Standard Chartered Bank avoided a contentious Wednesday hearing that could have led to the revocation of their ability to do business in the state of New York, by reaching a settlement with the state Department of Financial Services for $340 million over widespread money laundering charges. This is a bit less than some of the rumors that came out yesterday about the negotiations, but it does include a monitor for New York to enforce compliance.
As part of the agreement, the bank agreed to install an on-site monitor for at least two years who will report directly to state officials. New York regulators will also place examiners at the bank. As a result of the accord, announced today by the state in an e-mailed release, the hearing that had been scheduled for tomorrow has been adjourned.
On Aug. 6, Benjamin Lawsky, head of the New York Department of Financial Services, or DFS, issued an order accusing Standard Chartered of helping Iran launder about $250 billion in violation of federal laws. One analyst estimated loss of the bank’s New York license could result in a 40 percent drop in earnings.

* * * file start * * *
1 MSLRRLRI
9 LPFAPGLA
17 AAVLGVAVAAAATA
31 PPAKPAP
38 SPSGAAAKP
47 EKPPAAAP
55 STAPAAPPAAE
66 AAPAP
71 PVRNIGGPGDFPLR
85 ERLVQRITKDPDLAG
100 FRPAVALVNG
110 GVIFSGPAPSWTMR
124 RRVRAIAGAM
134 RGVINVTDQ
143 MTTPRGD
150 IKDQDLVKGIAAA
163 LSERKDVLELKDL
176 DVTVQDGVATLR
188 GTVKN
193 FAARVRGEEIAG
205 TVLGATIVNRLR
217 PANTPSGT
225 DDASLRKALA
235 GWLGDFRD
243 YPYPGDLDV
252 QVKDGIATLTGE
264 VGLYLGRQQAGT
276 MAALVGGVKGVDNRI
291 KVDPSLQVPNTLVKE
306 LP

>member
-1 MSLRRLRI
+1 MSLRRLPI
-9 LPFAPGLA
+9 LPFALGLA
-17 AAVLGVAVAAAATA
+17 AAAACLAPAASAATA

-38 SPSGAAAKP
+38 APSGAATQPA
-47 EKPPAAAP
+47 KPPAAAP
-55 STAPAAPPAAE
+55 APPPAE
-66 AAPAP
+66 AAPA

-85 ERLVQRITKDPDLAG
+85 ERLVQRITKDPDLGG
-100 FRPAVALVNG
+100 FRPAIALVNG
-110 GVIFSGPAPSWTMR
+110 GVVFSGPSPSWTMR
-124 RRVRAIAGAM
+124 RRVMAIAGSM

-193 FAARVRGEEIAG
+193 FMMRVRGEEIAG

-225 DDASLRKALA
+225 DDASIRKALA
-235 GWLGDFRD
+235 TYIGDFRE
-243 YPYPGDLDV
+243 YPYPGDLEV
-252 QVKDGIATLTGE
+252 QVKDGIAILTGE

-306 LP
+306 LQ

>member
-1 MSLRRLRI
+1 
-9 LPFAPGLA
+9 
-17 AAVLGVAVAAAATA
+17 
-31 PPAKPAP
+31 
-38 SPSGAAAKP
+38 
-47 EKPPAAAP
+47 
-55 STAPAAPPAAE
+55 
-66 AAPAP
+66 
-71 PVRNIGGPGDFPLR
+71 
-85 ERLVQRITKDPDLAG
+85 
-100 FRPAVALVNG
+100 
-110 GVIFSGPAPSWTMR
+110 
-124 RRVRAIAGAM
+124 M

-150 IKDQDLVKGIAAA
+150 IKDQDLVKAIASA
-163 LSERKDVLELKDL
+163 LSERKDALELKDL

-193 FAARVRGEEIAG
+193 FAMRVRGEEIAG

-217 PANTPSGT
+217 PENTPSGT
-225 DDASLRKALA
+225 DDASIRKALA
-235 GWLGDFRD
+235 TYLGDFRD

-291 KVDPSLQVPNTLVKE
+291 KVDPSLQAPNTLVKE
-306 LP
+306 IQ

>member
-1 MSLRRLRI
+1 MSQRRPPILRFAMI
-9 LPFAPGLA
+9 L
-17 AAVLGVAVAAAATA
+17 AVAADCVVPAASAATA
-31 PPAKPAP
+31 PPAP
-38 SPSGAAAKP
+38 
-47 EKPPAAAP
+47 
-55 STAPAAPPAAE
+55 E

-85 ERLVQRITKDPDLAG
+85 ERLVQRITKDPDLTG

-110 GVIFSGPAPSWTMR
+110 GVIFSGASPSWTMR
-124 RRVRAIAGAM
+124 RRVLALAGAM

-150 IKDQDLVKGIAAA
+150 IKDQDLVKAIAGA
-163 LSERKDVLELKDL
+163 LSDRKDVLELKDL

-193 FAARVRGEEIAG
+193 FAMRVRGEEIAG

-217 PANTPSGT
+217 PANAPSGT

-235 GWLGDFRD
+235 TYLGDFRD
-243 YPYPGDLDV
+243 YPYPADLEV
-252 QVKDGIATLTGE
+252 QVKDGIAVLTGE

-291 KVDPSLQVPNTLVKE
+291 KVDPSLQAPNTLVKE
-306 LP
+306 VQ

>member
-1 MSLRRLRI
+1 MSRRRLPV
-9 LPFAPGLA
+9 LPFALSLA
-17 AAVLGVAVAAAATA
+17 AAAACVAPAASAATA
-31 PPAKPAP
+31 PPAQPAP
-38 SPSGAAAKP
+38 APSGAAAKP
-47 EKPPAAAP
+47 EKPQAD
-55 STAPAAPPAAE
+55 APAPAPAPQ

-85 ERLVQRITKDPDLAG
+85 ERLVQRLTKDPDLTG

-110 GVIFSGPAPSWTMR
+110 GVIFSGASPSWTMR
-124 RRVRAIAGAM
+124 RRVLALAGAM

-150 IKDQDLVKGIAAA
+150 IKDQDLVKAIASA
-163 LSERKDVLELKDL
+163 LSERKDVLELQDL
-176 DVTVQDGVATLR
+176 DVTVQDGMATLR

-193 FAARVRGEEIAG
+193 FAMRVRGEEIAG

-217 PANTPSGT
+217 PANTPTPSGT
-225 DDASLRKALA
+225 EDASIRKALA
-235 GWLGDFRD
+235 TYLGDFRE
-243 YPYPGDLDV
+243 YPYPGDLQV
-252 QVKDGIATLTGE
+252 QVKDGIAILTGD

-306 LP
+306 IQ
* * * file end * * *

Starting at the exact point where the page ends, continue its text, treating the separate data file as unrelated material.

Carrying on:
“The New York State Department of Financial Services and Standard Chartered Bank have reached an agreement to settle the matters raised in the DFS Order dated Aug. 6, 2012,” Lawsky said in the statement. “The parties have agreed that the conduct at issue involved transactions of at least $250 billion.”
A person familiar with the case said that Lawsky had sought as much as $700 million to settle the investigation. Julie Gibson, a spokeswoman for Standard Chartered, didn’t immediately return a call seeking comment on the settlement.
So Lawsky got about half as much as the initial offer. But when this initially came up, Standard Chartered denied that the transactions at issue were as high as $250 billion, which would have significantly lowered the final settlement cost.
In addition, this does not end the legal trouble for Standard Chartered. This only resolves the issues with the New York Department of Financial Services. Federal regulators (including Treasury, the Federal Reserve and the Justice Department) as well as the Manhattan District Attorney must now enter into their negotiations, and if they cannot get as much as the DFS, it will be completely embarrassing. This could cost Standard Chartered at least double this initial figure.
The good news is that New York’s Attorney General, Eric Schneiderman, while watching his counterpart at DFS force a much higher cost on Standard Chartered for their activities, did take action today on bath salts in Rockland County. Incidentally, if he wants to spend his term working on drug crimes, there are plenty of those on Wall Street as well!